The Sunderland Association Football Club Limited now has three shareholders - Kyril Louis-Dreyfus, Juan Sartori, and Stewart Donald. As KLD’s statement last week makes clear, the governance of the club is unaffected by Methven’s departure from the scene and the change in shareholdings within the remaining “ownership group”.
Donald remains a silent partner, and according to Companies House, the club’s board of directors remains as follows:
- Steve Davison - the Chief Operating Officer
- Dave Jones - Non-Executive Director
- Igor Levin - Lead for Equality, Diversity, and Inclusion
- Kyril Louis-Dreyfus - Chairman
- Maurice Louis-Dreyfus
- Juan Sartori
- Patrick Treuer
- Antonio Vumbaca
Although they’re a very multinational bunch - Swiss, French, American, Italian, Uruguian, and British - they’re almost all men from the ranks of the global political, financial, and legal elite.
This status brings gravitas as well as access to capital and technical expertise that has a value that is hard to quantify and suggests a professional and serious approach to business that bodes well for the overall financial governance of the club in the long term.
In terms of commercial and business backgrounds, we know that the Louis-Dreyfus brothers’ family business is part of the “big five” multinational firms in the global agri-food industry and that KLD as a business degree from Harvard University whilst his twin brother has experience as a DJ.
As chairman and majority shareholder, KLD is there to set the culture and the overall strategy of the organisation, and be involved in the key commercial and footballing decisions such as hiring and firing the Head Coaches, Sporting Director, and the Chief Executive.
Sartori, as is well documented, heads Union Acquisition Group which tends to invest in the biotech, food, and energy sector with his father-in-law’s vast fortune being derived from the fertiliser industry. This is in addition to his role as a Senator for the centre-right National Party in the Uruguayan Parliament.
Davison is an engineer who was a consultant for the global project management firm Atkins, who describe themselves as being “in the business of making the world’s infrastructure work better. Using data-rich, virtual and collaborative technologies, Atkins helps clients to make better decisions for complex projects.”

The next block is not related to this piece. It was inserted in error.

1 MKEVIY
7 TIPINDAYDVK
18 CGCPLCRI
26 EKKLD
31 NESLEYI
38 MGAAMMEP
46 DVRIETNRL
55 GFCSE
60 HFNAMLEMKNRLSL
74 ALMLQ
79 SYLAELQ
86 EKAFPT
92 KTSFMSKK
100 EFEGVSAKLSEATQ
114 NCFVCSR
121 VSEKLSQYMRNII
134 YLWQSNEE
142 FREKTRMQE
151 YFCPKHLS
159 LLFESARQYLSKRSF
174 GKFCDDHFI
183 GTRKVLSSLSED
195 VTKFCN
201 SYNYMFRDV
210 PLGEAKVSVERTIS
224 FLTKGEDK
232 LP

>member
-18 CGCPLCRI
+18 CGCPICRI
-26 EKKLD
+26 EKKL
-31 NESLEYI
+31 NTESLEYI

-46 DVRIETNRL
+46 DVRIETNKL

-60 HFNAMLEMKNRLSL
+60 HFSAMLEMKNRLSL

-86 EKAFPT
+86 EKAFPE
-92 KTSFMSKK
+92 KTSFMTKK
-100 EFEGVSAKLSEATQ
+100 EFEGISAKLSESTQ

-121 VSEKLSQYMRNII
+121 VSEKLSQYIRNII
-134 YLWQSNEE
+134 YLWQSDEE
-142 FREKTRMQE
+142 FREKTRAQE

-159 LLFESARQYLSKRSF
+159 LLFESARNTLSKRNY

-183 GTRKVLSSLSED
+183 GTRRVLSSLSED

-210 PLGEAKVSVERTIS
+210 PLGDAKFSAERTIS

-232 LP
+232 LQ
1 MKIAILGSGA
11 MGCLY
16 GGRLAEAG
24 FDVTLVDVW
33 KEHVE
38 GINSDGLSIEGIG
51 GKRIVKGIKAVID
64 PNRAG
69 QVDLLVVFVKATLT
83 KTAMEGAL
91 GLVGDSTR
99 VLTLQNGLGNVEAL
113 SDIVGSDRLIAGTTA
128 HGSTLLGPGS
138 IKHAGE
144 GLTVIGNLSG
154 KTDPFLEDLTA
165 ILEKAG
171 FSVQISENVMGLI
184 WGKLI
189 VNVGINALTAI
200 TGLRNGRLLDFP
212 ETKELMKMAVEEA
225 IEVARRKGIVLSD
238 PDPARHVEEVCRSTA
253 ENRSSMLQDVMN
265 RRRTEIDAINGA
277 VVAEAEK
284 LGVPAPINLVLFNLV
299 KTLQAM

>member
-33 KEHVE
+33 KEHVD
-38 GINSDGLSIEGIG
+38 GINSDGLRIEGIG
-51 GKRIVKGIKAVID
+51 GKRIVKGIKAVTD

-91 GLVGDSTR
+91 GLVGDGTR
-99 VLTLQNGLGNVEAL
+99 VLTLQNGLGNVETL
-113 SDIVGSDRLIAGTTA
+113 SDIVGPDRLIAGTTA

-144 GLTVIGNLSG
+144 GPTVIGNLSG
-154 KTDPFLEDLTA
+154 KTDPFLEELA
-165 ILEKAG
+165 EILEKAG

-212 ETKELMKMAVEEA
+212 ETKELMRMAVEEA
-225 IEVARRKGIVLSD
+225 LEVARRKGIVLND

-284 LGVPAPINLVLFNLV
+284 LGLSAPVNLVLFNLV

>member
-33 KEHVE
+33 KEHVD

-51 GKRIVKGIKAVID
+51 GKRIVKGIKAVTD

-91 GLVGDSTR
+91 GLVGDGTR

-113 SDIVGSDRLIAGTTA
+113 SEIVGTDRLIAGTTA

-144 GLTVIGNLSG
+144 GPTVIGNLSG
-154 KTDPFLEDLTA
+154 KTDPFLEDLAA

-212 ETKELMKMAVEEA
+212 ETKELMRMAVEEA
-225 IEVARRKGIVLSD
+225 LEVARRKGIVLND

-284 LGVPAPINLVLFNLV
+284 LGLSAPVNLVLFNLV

These are all primary and secondary sectors where business-to-business relations are key, where deals for large volumes of the world’s raw materials are made for billions. As they’re primarily focused on meeting the basic human needs for infrastructure, food, and warmth, the value of such commodities will rise and fall closely with the simplest laws of supply and demand.
They are not, however, particularly consumer-focused - they sell things on to those companies that actually make consumer goods or provide services to the general public.
Levin, Treuer, and Vumbaca are all highly experienced lawyers with links to the main shareholders and are apparently there to provide advice and guidance to the ownership and the other directors when it comes to compliance and commercial law.
Levin’s long-standing relationship with the Louis-Dreyfus family, in particular, is clearly a vital link in the chain of command with a day-to-day involvement at the club. He has considerable experience in dealing with football-rated contracts through the family’s time at Olympic Marseille and is now tasked with the implementation of the Premier League’s Equality, Diversity, and Inclusion (EDI) standards at Sunderland AFC.
Only the non-executive director - Sunderland fan and Sky Sports presenter Dave Jones - whose role on the board is to provide outside oversight and scrutiny, offers the club a different and independent perspective.
He’s very knowledgable and well connected within the world of English professional football, which I’m sure makes him an invaluable source of links to players and other clubs. But, given the relative powerlessness of non-execs in UK corporate governance, his impact on the strategies and decisions made in the boardroom compared to those with shareholdings will always be limited.
The value of diversity
We know that Steve Davison is in charge of all of Sunderland’s day-to-day commercial operations and, like Kristjaan Speakman on the football side, is a big fan of the role that data and technology can play in providing the club with a competitive edge and a sustainable long-term future.